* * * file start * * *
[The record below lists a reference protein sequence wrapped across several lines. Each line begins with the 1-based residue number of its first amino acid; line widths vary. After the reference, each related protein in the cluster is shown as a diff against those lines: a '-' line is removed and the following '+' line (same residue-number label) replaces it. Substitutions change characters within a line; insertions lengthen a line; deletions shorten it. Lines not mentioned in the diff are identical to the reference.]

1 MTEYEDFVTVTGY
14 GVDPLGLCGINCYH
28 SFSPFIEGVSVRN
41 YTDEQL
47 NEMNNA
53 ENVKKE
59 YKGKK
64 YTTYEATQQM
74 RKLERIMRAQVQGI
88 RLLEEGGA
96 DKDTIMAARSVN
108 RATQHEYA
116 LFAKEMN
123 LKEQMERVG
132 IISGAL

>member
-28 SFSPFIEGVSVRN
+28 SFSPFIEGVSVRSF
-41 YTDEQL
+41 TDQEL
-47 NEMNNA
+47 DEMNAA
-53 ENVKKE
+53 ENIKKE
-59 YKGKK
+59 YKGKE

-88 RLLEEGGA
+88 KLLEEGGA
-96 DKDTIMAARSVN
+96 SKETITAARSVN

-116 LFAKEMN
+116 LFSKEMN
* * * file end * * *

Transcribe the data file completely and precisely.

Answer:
[The record below lists a reference protein sequence wrapped across several lines. Each line begins with the 1-based residue number of its first amino acid; line widths vary. After the reference, each related protein in the cluster is shown as a diff against those lines: a '-' line is removed and the following '+' line (same residue-number label) replaces it. Substitutions change characters within a line; insertions lengthen a line; deletions shorten it. Lines not mentioned in the diff are identical to the reference.]

1 MTEYEDFVTVTGY
14 GVDPLGLCGINCYH
28 SFSPFIEGVSVRN
41 YTDEQL
47 NEMNNA
53 ENVKKE
59 YKGKK
64 YTTYEATQQM
74 RKLERIMRAQVQGI
88 RLLEEGGA
96 DKDTIMAARSVN
108 RATQHEYA
116 LFAKEMN
123 LKEQMERVG
132 IISGAL

>member
-28 SFSPFIEGVSVRN
+28 SFSPFIEGVSVRSF
-41 YTDEQL
+41 TDQEL
-47 NEMNNA
+47 DEMNAA
-53 ENVKKE
+53 ENIKKE
-59 YKGKK
+59 YKGKE

-88 RLLEEGGA
+88 KLLEEGGA
-96 DKDTIMAARSVN
+96 SKETITAARSVN

-116 LFAKEMN
+116 LFSKEMN